Evaluating Changes to your LLM Application – a Tutorial Comparing Gemini Pro to GPT4 Turbo

Evaluating Changes to your LLM Application – a Tutorial Comparing Gemini Pro to GPT4 Turbo

When building applications using LLMs you have to make a large number of decisions - what model should you use? What system prompt? What model parameters, RAG system, and vector database? Answering those questions when you’re building for the first time is hard, and knowing if you’ve made the best choice for each decision once you’re in production is even harder. What if you could improve the user experience and business outcomes with a different system prompt or model?

In this tutorial we’re going to walk through how to assess the performance impact of changes to your LLM application, showing an example comparing two models - GPT4 Turbo and Gemini Pro. 

First, you need to understand the performance impact of a change before you ship it to production. This gives you real time feedback as you experiment with changes, and provides the confidence you need to ship the change to real users. This is the evaluation stage. 

Second, you need to test how the change performs with real users, initially as an A/B test, and then as a full rollout

What changes might you be considering?

First, a model provider and model version. Next, you need to pick a system prompt, a choice you’ll likely want to iterate on regularly to improve product performance.

For higher performing or more complex applications you’ll have additional decisions to make, including if you want to use RAG or finetune, and model parameters like temperature.

Assessing performance in development, before you launch a change 

After you’ve selected something you want to change, it’s time to begin evaluating its performance. Initially this can be done in an informal manner - running a few queries manually to sense check the quality of the responses. But quickly you’ll want scaled testing, where the change is evaluated against a larger number of queries. This is the evaluation or eval stage, and Context.ai allows you to do this painlessly.

First, you’ll define a set of queries to test your application with. In this example we’ll create a group of test cases for a legal assistant. You can create these cases in our UI, or upload them by API

Now that we’ve defined our test cases, we’ll specify the model we want to run them against - in this first case we’ll use GPT4. We’ll then duplicate the Test Set to create a copy of all our Test Cases, and modify the Cases to use Gemini instead. You could also change the system prompt, or anything else. 

Finally, we define evaluators to assess the responses - and there are many options for this. LLM evaluators run prompts to assess the responses, and these can be user defined or selected from our library that address common failure cases, such as hallucination, response refusal, and other common failure cases. Golden response evaluators assess other queries that have exactly correct answers. Now we run both Test Sets, then compare the responses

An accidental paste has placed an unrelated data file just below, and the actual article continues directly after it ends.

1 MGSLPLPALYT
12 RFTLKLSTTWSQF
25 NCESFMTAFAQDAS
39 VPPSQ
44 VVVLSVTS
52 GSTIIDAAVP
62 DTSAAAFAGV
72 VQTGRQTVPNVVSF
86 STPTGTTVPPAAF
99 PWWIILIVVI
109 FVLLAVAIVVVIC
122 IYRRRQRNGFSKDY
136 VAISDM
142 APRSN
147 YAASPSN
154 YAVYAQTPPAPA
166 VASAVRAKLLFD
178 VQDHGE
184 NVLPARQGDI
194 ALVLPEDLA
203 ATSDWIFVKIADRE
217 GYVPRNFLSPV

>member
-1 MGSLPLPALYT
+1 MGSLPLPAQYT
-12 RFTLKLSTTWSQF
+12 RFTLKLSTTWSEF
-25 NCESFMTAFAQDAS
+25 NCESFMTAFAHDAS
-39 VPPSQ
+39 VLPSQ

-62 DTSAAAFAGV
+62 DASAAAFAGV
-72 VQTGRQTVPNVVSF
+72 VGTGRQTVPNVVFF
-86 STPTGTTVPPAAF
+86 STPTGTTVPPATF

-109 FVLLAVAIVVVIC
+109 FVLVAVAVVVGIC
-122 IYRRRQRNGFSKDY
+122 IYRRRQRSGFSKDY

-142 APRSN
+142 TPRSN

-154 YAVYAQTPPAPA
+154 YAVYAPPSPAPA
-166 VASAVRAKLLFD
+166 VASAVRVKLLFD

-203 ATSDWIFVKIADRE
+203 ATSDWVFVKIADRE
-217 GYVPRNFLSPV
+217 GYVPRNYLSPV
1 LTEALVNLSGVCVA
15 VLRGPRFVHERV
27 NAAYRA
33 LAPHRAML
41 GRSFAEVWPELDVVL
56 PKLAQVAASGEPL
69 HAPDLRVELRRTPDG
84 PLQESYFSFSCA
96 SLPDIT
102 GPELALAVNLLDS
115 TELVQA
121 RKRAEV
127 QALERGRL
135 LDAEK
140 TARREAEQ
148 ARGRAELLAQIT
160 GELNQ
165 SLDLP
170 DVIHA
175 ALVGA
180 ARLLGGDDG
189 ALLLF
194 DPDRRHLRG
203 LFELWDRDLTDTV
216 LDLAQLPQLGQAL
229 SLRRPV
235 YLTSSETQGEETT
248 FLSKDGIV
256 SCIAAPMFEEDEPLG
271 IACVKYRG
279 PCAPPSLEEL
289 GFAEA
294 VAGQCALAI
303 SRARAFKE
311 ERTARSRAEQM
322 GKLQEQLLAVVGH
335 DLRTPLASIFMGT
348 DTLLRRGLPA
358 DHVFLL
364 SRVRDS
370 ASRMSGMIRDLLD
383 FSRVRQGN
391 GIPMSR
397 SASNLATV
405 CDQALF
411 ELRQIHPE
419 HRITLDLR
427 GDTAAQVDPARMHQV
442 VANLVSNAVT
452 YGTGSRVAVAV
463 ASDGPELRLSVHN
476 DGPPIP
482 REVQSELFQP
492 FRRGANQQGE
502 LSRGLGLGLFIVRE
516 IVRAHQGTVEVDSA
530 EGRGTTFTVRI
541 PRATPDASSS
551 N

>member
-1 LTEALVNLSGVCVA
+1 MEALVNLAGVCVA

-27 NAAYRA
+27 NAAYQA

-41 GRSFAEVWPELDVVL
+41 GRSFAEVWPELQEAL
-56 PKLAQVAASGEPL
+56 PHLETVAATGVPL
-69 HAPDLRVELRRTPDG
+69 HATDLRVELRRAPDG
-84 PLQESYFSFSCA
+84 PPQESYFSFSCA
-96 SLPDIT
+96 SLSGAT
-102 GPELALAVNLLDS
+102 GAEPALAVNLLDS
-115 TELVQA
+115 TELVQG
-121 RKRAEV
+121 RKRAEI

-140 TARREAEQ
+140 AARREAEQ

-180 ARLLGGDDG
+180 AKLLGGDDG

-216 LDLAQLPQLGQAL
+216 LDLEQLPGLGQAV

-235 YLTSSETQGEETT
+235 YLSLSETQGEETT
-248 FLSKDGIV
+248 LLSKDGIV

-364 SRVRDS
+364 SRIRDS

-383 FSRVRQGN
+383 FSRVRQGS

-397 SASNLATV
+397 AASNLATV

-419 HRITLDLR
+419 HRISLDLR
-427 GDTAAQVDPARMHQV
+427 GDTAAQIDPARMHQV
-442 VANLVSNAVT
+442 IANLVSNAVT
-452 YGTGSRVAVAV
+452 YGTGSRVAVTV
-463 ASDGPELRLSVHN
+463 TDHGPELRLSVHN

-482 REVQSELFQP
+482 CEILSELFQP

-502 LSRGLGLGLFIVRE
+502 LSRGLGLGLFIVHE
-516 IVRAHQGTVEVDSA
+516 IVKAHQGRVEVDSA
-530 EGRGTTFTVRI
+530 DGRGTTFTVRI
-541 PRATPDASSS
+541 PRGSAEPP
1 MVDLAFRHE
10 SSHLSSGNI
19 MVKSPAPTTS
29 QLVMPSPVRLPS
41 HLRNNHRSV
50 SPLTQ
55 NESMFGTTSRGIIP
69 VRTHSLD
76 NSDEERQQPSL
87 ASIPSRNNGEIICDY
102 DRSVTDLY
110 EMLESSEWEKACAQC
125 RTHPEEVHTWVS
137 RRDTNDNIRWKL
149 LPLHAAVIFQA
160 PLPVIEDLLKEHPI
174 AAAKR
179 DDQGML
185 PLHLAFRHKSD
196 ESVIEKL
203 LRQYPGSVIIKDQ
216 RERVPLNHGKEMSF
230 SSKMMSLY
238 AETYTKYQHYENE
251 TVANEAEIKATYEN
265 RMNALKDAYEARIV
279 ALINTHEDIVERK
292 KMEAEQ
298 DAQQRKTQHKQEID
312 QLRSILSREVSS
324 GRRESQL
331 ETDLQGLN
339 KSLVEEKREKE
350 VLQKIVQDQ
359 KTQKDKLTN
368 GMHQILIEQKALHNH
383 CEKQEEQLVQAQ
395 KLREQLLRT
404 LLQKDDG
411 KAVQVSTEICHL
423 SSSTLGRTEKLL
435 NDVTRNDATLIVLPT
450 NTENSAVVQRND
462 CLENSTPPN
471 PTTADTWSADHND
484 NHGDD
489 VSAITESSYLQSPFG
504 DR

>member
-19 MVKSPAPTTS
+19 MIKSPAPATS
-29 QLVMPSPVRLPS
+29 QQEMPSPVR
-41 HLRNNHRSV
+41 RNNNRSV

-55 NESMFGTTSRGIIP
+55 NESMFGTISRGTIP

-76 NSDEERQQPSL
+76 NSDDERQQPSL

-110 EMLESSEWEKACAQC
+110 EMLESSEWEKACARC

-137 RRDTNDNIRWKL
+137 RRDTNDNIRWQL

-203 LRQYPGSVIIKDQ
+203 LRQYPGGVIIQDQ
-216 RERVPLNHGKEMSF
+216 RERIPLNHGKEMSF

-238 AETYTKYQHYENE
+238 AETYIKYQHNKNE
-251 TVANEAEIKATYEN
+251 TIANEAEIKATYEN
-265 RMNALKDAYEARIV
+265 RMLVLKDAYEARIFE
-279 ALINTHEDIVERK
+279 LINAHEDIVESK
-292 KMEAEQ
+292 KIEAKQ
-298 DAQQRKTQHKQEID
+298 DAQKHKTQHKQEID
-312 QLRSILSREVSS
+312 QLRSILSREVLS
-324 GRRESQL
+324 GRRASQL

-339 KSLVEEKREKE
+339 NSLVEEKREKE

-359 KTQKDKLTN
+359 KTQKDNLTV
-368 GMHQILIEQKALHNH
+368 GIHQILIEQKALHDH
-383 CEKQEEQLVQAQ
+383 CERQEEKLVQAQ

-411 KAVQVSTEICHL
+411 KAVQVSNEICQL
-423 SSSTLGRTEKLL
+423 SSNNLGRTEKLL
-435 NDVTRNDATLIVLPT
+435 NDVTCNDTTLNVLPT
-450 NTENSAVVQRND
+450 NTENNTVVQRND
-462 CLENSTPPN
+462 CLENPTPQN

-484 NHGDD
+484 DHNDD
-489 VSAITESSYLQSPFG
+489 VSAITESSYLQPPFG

Now we review the evaluator responses to check for failures, as well as manually review the generated results. This allows us to assess the performance of the different models on these Test Cases, so you can understand their performance impact, and build the confidence you need to launch them to real users. You can use the same methods described here to iterate on your prompts, RAG setup, or any other change to your application.

Assessing performance with real users, after you’ve launched the change  

The ultimate measure of success for any product is its impact on real users - and the business outcomes those users drive. This is where the rubber meets the road.

To assess the performance of your product with real users, you should log your transcripts to Context.ai. Context.ai will then tell you how users are interacting with your application - what are they searching for? And we will monitor the performance of the product, broken down by each of the identified use cases - where are user needs being well met? And where is the product falling short?

Ensure the transcripts are annotated with metadata including model names, user IDs, and experiment IDs for the various A/B tests you want to run. This allows you to slice your success metrics. Ensure you’re logging user feedback signals such as thumbs up and down events in the transcript for the best understanding of product performance

Running an A/B test with real users

Changes are best rolled out to real users as A/B tests, and these can be logged in Context.ai. 

Assign some portion of your users to each experiment arm, and denote this assignment in a custom metadata field. This can be done in a metadata field of ‘experimentID’ defined as ‘1a’ or ‘1b’. Assign each group to receive one variant of your application, and log the resulting production transcripts to Context.ai. You can then compare the performance of each experiment arm, comparing success metrics such as average user rating, average user input sentiment, conversations lengths, and more

Wrapping up

Testing the performance of changes to your application is crucial, both as you take the change through development and then once it’s launched into production

Tooling makes this process much easier - and Context.ai enables you to track the performance of a change through both stages in one place. This ensures your evaluations during the development process are predictive of high product performance with real users, and lets you monitor your changes throughout the development process.

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